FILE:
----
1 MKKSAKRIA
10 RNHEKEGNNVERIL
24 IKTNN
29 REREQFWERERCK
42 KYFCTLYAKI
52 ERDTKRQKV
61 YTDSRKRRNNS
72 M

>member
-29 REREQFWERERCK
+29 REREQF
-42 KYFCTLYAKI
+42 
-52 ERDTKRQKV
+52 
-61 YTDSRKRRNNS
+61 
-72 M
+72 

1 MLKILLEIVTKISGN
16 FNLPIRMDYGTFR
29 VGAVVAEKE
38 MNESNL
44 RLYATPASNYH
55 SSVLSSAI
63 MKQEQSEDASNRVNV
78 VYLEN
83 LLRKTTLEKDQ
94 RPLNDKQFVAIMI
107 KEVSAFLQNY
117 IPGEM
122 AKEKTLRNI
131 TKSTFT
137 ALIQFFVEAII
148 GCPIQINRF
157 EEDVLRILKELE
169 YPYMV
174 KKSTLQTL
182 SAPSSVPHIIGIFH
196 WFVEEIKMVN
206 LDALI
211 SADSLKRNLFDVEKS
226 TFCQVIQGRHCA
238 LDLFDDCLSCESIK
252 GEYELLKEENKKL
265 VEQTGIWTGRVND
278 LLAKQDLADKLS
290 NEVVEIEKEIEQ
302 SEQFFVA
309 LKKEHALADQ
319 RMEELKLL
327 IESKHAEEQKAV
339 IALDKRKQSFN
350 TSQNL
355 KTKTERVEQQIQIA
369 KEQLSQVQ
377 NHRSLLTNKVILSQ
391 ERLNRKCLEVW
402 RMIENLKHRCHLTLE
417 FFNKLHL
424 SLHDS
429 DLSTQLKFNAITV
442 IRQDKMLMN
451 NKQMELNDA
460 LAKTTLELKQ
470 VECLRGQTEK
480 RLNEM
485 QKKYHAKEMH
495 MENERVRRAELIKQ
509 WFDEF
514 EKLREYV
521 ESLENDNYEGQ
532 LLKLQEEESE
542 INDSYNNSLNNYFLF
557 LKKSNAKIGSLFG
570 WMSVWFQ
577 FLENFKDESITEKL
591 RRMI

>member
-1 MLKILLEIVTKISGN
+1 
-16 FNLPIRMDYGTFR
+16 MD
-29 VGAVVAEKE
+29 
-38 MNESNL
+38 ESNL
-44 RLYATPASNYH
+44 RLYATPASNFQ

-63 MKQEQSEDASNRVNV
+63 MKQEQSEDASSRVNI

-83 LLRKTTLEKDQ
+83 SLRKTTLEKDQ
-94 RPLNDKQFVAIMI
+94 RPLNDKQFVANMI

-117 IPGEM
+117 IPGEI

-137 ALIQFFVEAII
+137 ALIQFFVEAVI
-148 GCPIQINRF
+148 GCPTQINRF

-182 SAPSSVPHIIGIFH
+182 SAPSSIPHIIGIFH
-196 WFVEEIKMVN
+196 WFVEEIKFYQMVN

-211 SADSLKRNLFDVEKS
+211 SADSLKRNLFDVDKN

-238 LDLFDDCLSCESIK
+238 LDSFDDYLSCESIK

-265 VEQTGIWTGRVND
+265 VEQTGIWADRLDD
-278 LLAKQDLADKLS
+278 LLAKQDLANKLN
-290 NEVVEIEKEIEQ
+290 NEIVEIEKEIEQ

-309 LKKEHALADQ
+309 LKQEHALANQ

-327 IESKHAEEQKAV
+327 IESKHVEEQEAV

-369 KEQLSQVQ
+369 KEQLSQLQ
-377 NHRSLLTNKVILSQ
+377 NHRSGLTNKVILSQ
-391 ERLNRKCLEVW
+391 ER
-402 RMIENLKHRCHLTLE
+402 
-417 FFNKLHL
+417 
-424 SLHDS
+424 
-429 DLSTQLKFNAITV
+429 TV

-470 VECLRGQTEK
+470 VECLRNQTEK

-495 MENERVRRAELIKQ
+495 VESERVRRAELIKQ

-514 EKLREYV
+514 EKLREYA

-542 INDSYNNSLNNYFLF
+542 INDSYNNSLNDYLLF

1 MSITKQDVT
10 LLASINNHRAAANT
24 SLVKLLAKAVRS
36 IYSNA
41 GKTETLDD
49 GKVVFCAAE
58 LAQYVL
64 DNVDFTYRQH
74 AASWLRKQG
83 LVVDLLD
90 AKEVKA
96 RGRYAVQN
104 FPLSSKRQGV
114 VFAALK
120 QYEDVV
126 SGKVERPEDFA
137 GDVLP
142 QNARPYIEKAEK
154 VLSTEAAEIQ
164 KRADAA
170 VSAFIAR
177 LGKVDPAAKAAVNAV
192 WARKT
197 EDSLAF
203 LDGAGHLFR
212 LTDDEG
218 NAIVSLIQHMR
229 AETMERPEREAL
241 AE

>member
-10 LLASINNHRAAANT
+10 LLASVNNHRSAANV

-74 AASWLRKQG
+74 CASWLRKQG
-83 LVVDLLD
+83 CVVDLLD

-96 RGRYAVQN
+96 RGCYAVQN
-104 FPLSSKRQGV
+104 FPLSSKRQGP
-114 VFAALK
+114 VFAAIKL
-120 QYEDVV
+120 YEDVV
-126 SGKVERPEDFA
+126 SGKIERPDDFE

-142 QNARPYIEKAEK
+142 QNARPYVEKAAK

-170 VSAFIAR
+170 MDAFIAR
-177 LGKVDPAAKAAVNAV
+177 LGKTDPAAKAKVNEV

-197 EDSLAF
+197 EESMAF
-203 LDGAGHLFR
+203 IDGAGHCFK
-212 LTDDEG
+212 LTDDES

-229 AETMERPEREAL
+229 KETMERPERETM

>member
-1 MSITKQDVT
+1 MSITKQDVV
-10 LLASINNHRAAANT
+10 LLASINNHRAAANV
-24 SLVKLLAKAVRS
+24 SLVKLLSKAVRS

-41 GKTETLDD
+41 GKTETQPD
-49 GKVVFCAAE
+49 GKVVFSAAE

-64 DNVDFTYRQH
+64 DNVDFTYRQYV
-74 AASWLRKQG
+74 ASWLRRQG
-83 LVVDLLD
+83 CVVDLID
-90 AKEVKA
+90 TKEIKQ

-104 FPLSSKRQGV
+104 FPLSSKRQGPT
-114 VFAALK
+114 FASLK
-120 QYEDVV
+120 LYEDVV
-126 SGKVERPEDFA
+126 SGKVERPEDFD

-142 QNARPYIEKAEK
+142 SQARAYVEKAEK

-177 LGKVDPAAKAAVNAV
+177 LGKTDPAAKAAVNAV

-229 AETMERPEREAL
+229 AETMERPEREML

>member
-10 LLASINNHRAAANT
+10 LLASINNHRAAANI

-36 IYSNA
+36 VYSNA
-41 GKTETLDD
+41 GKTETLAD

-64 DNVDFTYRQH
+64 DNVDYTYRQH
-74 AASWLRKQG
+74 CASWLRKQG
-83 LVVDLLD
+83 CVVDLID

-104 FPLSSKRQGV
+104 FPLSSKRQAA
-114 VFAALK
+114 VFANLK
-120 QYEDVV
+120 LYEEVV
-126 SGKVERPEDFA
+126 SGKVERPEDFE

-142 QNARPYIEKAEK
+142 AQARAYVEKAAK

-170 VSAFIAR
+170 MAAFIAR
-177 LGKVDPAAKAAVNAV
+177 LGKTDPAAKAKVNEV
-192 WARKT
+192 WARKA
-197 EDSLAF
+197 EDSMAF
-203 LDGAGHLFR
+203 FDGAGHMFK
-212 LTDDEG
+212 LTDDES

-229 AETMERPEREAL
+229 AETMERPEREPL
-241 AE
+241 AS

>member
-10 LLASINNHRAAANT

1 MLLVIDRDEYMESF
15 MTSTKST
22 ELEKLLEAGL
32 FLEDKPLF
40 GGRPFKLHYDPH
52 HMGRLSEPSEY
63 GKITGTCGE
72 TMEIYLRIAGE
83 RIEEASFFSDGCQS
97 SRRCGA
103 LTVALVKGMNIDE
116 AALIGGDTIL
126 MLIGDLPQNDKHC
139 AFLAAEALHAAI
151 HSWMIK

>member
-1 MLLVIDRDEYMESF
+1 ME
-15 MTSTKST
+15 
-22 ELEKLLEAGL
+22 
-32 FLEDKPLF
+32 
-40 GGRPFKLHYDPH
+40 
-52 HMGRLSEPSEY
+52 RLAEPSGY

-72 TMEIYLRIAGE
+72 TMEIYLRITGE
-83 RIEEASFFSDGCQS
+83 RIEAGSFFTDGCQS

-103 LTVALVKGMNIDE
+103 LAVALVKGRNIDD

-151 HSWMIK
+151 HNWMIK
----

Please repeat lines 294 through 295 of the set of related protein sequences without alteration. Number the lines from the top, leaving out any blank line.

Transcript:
-15 MTSTKST
+15 